The gene Ip, which has effects similar to that of the high pigment mutants, was described in progeny descended from a S. lycopersicum x S. chmielewskii cross (Rick 1974). Fruit expressingIp also exhibit dark green immature fruit and intensified carotenoid pigmentation in ripe fruit. Unlike hp mutants, Ip behaves as a dominant gene and appears to have reduced detrimental effects on seed germination and plant vigor.

A variety of additional fruit color mutants have been characterized. The recessive r gene located on chromosome 3 is responsible for yellow fruit flesh, resulting in greatly reduced levels of polyenes and very low levels of colored carotenoids (Rick and Butler 1956). The r locus is transcriptionally regulated andcorrespondstoanullmutationfor achromoplast-specific phytoene synthase, Psy1 (Fray and Grierson 1993; Fraser et al. 1994). A second phytoene synthase gene, Psy2, has been identified which is also expressed in ripening tomato fruit (Bartley and Scol-nik 1993). However, its transcripts are relatively more abundant in mature leaves. Lois et al. (2000) proposed that a second gene, DXS, encoding the first enzyme of isoprenoid synthesis in plastids, works in concert with Psy1 to control fruit carotenoid synthesis. The variant ry locus is an allele of r eliciting red color in yellow fruit (Young 1956). Variations on the yellow r mutant include the recessive apricot (at) locus on chromosome 5 (Jenkins and Mackinney 1955) and sherry locus on chromosome 10 (sh; Zscheile and Lesley 1967) that result in fruit that are characteristically yellow but with a pinkish/red blush at maturity. Expression of the ghost (gh) allele on chromosome 11 results in fruit that contain only phytoene and no colored carotenoids due to a block in the desaturation of phytoene (Rick et al. 1959; Scolnik et al. 1987). Incorporation of the recessive y allele results in a colorless fruit epidermis lacking normal yellow pigmentation (Rick and Butler 1956). The combination of y plus r results in pale yellow or "white" fruit. Presence ofy in red-fleshed genotypes results in a pink fruit pheno-type.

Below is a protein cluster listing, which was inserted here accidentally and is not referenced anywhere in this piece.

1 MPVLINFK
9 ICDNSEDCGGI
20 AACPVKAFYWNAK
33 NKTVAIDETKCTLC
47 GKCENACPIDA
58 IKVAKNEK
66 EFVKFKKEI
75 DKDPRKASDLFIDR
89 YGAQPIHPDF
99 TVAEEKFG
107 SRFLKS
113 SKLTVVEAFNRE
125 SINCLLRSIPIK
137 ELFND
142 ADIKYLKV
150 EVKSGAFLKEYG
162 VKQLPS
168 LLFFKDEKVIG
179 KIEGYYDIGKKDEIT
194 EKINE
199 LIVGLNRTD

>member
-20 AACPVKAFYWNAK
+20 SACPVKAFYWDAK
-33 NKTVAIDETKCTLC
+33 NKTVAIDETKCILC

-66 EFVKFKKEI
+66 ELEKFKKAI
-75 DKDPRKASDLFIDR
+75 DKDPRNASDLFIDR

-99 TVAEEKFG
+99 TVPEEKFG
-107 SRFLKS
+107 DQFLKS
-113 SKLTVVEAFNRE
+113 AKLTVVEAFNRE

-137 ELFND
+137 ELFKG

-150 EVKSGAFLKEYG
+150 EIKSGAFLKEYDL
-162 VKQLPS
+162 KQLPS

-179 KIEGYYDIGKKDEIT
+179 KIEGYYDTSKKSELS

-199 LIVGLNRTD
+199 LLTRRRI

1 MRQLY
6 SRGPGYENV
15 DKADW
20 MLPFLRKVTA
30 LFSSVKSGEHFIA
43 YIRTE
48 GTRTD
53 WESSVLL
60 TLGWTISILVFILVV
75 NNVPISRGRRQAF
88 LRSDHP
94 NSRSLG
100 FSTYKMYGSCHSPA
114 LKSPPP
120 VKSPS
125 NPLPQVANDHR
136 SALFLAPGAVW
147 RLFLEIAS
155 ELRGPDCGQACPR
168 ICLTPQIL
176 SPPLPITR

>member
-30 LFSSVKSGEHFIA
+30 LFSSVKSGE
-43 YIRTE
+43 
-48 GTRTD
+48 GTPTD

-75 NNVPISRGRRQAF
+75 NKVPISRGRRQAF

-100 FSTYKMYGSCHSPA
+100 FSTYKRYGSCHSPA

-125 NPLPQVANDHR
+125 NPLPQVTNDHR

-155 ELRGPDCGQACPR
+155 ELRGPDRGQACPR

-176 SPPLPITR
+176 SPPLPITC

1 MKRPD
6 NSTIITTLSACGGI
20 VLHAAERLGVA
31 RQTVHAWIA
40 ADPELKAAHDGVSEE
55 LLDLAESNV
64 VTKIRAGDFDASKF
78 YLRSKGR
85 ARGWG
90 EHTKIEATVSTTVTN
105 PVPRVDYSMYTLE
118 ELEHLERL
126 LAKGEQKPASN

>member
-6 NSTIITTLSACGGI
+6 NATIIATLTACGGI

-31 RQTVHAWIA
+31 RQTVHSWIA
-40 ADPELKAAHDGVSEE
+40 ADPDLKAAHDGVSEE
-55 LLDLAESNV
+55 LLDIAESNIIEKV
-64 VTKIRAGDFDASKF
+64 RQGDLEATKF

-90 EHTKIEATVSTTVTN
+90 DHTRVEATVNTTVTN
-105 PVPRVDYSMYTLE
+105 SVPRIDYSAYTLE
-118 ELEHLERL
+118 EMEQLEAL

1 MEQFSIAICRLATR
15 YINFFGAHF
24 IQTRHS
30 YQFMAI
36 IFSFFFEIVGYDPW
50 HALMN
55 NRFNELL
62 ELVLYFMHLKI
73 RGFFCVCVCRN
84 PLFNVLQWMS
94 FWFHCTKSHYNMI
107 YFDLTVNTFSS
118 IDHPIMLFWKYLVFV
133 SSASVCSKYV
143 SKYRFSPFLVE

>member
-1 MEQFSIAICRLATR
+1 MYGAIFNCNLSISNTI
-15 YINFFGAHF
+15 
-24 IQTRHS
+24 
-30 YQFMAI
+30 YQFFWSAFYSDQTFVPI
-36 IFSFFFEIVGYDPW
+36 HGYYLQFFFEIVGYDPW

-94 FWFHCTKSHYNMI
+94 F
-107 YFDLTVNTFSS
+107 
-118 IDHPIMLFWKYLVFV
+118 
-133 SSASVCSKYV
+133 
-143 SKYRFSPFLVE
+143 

The recessive green flesh (gf) allele prevents the breakdown of chlorophyll that normally occurs in maturing fruit (Kerr 1958a). Retention of green chlorophylls in combination with lycopene in ripe fruit results in reddish-brown colored fruit. The Green ripe (Gr) mutant elicits green-pigmented flesh in ripe fruit (Kerr 1958b). Berry et al. (2005) mapped Gr to the long arm of chromosome 1 and determined that Gr is an ethylene insensitive mutant that may encode a novel ethylene signaling component.

Fruit Color QTL The described monogenic mutants have a dramatic effect on fruit pigmentation. Nonetheless, they have not contributed widely to enhanced carotenoid pigmentation in commercial cul-tivars. Extensive genetic and molecular characterization of simply inherited tomato pigment mutants has not established a molecular genetic basis for quantitatively inherited variation in fruit pigmentation. Not surprisingly, Liu et al. (2003) concluded that there is more to tomato fruit color than candidate genes involved in carotenoid biosynthesis.

Analogous to fruit firmness, soluble solids, and other fruit quality traits (see Sect. 1.15), QTLs associated with variation in fruit pigmentation have been described that begin to explain dissimilarity in intensity of red pigmentation in modern tomato cul-tivars (Table 15). Numerous QTLs introgressed from S. pimpinellifolium (Tanksley and Nelson 1996; Chen et al. 1999), S. habrochaites (Bernacchi et al. 1998a, b; Monforte etal. 2001; Kabelka etal. 2004; Yates etal. 2004), S. pennellii (Monforte et al. 2001; Liu et al. 2003; Frary et al. 2004), S. peruvianum (Fulton et al. 1997; Monforte et al. 2001; Yates et al. 2004), and S. neorickii (Fulton et al. 2000) have been described that influence fruit color. Analysis of QTLs identified in a S. ly-copersicum cross also revealed loci associated with enhanced fruit color (Saliba-Colombani etal. 2001; Causse et al. 2002). Not surprisingly, these QTLs may have negative or positive effects on ripe fruit color and epistasis as well as pleiotropy may occur. Whereas QTL studies often focus upon the positive effect of loci introgressed from wild relatives of tomato, wild species alleles often have a negative effect on fruit color (Kabelka et al. 2004). Encouragingly, all of these studies identify some QTLs associated with fruit quality attributes that have also been identified by others in different interspecific tomato crosses. Conserved major loci and minor loci with positive epistatic effects will be of great interest in marker-assisted breeding strategies to improve tomato quality and nutritive value.